You may not think of aluminum as being complicated, but there’s an entire array of carefully determined factors that go each and every part of your motorcycle. Yamaha Motor Company prides itself on its aluminum alloys and forging processes, and it credits the care it takes to its parent company’s piano-frame-casting roots.
How do you improve those processes, if you’re Yamaha? Materials science, baby. Just having a simple recipe to follow and some casting temperature instructions isn’t enough on its own, either. After all, think about how a simple cookie recipe can drastically change in different hands. Aluminum may not be edible, but at least as many variables affect the finished product as the taste and texture of your favorite chocolate-chippers.
It was just that kind of innovation that led Yamaha to concoct exactly the right combination of ingredients for its spinforged wheel manufacturing process. You’ll find these wheels take pride of place on the 2021 MT-09, where they use a special flow forming process that came from Yamaha Motors Materials Division specialist Kahori Oshima’s research.
“Just changing a few conditions can completely alter how aluminum reacts, or its ‘personality’ so to speak,” Oshima said in a statement. “It can be really sensitive sometimes, often giving us zero margin for adjustments.”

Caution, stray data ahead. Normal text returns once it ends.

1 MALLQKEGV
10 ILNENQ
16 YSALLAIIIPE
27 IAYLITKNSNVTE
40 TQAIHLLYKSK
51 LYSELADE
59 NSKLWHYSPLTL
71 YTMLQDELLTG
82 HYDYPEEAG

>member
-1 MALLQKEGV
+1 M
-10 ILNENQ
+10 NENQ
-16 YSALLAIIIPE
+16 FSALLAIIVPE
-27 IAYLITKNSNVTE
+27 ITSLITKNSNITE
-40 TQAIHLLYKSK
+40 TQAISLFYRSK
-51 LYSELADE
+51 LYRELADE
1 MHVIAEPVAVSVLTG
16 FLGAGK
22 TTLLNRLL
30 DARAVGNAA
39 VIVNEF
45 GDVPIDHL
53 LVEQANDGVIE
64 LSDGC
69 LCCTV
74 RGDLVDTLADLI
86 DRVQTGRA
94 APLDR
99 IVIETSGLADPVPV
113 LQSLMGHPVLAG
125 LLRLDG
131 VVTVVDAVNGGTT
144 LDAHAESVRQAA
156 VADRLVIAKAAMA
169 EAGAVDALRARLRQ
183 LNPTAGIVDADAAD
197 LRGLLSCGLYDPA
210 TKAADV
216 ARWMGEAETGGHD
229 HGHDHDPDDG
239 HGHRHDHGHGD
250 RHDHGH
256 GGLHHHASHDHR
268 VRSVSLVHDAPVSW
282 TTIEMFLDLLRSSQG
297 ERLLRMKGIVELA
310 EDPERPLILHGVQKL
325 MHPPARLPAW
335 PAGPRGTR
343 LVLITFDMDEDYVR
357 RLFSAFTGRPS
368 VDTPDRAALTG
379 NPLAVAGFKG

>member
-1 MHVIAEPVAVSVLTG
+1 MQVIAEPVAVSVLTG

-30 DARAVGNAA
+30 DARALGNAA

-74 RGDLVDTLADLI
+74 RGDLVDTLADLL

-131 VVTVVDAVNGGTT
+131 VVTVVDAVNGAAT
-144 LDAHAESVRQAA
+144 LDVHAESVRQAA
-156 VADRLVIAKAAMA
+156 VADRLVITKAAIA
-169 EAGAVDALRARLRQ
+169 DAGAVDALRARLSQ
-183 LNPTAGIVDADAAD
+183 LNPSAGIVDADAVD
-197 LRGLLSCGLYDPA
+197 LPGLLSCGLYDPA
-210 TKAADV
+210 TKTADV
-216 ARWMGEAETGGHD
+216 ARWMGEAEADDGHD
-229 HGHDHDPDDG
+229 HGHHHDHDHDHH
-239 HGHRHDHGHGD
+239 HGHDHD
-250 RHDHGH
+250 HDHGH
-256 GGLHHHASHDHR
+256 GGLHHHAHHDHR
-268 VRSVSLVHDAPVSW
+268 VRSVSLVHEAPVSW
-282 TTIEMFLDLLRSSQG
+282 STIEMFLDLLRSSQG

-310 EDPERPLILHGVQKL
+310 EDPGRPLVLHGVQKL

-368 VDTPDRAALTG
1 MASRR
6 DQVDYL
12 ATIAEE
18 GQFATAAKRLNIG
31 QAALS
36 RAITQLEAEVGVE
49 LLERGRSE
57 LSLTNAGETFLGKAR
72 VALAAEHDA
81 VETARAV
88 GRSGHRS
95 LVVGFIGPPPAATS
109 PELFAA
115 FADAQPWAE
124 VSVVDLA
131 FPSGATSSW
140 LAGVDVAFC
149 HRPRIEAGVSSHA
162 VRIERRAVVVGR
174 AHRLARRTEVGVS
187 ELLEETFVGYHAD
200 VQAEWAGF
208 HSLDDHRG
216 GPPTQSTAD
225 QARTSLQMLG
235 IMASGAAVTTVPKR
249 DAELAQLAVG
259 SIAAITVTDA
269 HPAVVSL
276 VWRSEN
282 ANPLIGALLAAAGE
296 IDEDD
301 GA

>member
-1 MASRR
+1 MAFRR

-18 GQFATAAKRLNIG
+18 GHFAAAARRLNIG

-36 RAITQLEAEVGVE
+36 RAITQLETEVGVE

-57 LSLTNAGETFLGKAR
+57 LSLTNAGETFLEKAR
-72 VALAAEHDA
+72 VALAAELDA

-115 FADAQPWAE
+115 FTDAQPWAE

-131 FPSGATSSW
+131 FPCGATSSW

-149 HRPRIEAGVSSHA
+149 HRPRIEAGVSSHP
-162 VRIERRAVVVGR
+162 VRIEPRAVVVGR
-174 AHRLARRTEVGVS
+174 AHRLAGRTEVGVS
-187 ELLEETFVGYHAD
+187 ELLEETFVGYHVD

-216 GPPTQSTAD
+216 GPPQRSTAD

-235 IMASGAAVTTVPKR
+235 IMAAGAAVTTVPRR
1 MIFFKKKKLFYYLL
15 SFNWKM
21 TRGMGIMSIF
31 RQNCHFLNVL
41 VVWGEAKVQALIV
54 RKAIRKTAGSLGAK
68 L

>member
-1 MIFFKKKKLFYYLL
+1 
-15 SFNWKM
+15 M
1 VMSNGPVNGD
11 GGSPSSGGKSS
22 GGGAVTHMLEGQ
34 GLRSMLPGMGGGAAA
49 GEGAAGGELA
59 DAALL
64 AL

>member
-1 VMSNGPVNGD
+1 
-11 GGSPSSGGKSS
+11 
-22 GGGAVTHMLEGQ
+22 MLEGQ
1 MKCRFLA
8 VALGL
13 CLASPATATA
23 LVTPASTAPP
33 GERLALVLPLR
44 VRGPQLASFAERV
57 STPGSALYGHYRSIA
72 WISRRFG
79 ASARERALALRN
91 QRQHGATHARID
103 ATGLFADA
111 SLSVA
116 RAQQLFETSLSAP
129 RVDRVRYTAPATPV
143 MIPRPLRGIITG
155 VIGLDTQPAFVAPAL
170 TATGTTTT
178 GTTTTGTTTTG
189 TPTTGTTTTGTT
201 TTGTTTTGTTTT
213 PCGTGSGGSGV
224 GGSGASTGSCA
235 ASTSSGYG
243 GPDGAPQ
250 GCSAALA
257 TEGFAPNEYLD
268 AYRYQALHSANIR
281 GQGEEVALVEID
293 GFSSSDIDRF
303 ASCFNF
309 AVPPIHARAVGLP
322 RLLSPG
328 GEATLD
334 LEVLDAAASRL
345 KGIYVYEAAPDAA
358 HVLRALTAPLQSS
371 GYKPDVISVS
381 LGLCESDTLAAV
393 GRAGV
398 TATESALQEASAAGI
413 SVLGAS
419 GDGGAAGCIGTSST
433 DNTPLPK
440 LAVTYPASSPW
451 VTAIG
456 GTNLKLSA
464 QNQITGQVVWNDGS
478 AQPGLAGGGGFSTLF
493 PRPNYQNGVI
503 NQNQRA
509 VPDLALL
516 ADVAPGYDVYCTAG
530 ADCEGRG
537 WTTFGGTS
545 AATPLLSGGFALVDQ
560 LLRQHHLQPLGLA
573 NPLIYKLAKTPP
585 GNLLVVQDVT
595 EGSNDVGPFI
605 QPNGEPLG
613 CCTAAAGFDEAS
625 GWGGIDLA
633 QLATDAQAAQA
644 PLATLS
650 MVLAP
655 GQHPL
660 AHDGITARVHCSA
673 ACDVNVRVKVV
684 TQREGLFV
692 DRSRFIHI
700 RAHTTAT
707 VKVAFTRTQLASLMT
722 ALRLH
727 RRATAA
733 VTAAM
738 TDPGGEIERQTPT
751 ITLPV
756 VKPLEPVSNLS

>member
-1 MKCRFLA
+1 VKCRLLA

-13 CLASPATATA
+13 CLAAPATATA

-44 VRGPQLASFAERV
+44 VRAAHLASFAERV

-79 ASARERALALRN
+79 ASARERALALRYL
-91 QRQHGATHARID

“Yamaha has a massive collection of aluminum ‘recipes’ created by our predecessors and this is one of our strengths. We have an ethos here of aluminum being an area of manufacturing that we must never be outclassed in, and I think what lies behind that is the fact that Yamaha has long done casting all on our own. That confidence and pride pushes us,” Oshima added.
Of course, Yamaha is more than happy to keep its exact recipes and processes to itself as proprietary materials. What they will tell you is that these new spinforged alloy wheels weigh approximately 0.7 kilograms (1.54 pounds) less each than the wheels they previously used. That’s significant unsprung weight savings, right there. Yamaha says that it achieved that weight reduction by getting overall wheel thickness down to just 2 millimeters—where it had previously been 3.5 mm.
“What we struggled with the most was having no metrics to go on. Without them for evaluation, we can’t figure out where we need to set our target, so it was certainly difficult to develop a material and build an appropriate method of evaluation at the same time,” said Oshima.
“For example, if it’s strength alone, aluminum can’t beat iron. But on the other hand, aluminum has advantages like its lightness, corrosion resistance, high machinability, and its beauty. Even if our Monozukuri [Japanese cultural business concept of craftsmanship] changes in the future, I’m certain aluminum will remain a material of choice. I believe my role as a materials researcher is to extract and enhance that potential,” Oshima concluded.